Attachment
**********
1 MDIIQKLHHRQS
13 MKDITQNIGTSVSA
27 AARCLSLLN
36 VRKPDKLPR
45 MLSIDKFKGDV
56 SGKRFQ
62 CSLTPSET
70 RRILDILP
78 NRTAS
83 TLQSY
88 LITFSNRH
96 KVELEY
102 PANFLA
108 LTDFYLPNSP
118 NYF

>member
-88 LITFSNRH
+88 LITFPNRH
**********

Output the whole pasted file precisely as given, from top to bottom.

1 MDIIQKLHHRQS
13 MKDITQNIGTSVSA
27 AARCLSLLN
36 VRKPDKLPR
45 MLSIDKFKGDV
56 SGKRFQ
62 CSLTPSET
70 RRILDILP
78 NRTAS
83 TLQSY
88 LITFSNRH
96 KVELEY
102 PANFLA
108 LTDFYLPNSP
118 NYF

>member
-88 LITFSNRH
+88 LITFPNRH